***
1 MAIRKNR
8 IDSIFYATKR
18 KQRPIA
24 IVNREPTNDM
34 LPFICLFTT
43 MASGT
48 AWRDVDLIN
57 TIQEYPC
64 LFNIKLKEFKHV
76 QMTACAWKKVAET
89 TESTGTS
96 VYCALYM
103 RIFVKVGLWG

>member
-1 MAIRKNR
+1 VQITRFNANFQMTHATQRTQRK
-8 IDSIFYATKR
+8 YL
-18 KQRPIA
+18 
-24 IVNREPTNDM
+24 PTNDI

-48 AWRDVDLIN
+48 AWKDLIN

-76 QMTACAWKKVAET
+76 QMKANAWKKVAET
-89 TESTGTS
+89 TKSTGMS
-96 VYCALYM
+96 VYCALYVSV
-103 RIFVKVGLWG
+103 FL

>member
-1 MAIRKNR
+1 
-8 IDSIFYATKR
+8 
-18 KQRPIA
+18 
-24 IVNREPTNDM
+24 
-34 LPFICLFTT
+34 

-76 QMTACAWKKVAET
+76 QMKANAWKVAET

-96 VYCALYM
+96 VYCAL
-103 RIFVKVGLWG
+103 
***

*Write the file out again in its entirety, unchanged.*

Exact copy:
1 MAIRKNR
8 IDSIFYATKR
18 KQRPIA
24 IVNREPTNDM
34 LPFICLFTT
43 MASGT
48 AWRDVDLIN
57 TIQEYPC
64 LFNIKLKEFKHV
76 QMTACAWKKVAET
89 TESTGTS
96 VYCALYM
103 RIFVKVGLWG

>member
-1 MAIRKNR
+1 VQITRFNANFQMTHATQRTQRK
-8 IDSIFYATKR
+8 YL
-18 KQRPIA
+18 
-24 IVNREPTNDM
+24 PTNDI

-48 AWRDVDLIN
+48 AWKDLIN

-76 QMTACAWKKVAET
+76 QMKANAWKKVAET
-89 TESTGTS
+89 TKSTGMS
-96 VYCALYM
+96 VYCALYVSV
-103 RIFVKVGLWG
+103 FL

>member
-1 MAIRKNR
+1 
-8 IDSIFYATKR
+8 
-18 KQRPIA
+18 
-24 IVNREPTNDM
+24 
-34 LPFICLFTT
+34 

-76 QMTACAWKKVAET
+76 QMKANAWKVAET

-96 VYCALYM
+96 VYCAL
-103 RIFVKVGLWG
+103 